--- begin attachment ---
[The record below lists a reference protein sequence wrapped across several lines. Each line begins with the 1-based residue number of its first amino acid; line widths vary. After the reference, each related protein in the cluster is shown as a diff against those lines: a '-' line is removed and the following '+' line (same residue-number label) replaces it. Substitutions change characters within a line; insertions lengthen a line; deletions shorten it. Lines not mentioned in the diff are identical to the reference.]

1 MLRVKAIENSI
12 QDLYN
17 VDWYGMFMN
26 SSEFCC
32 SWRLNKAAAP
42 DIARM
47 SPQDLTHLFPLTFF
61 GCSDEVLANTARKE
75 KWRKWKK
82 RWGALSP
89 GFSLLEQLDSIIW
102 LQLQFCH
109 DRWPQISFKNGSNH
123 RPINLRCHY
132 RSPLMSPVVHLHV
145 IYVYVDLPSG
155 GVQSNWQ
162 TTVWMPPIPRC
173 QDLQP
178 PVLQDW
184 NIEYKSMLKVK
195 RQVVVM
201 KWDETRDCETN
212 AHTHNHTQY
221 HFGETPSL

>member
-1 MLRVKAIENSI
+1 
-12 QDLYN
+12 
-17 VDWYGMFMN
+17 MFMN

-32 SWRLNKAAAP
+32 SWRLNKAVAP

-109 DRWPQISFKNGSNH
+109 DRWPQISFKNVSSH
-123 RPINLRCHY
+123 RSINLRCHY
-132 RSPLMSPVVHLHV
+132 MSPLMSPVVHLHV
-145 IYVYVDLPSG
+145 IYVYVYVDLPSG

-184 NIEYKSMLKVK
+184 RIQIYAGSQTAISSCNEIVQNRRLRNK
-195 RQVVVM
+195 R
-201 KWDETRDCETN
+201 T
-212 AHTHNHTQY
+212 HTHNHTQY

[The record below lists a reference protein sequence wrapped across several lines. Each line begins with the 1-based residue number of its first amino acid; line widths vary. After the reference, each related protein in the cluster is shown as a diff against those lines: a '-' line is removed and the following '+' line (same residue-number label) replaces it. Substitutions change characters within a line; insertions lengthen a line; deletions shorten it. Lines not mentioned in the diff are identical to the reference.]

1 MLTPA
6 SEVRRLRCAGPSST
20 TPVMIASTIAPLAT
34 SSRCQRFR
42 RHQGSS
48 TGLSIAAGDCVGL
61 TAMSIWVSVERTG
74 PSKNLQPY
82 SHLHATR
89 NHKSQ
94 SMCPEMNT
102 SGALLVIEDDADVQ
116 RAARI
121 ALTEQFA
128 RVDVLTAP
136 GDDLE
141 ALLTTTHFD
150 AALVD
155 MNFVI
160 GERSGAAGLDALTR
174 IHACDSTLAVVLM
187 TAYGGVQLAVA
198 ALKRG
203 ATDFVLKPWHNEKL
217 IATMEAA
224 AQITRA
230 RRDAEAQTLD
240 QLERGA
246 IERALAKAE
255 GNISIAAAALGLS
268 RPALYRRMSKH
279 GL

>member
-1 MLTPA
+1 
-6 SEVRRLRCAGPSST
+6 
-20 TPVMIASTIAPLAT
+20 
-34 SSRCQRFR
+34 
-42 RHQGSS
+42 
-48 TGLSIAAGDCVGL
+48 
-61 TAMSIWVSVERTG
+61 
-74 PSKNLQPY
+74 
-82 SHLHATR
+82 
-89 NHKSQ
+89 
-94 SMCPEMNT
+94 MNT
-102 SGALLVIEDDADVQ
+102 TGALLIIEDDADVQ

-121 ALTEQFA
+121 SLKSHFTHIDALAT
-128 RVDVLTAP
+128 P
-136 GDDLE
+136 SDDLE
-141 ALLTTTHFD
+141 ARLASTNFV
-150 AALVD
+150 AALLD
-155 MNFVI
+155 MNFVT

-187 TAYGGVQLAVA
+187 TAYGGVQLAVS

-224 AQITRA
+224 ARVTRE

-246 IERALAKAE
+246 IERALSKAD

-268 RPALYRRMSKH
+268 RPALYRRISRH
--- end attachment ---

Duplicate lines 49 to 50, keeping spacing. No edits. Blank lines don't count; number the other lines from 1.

+201 T
-212 AHTHNHTQY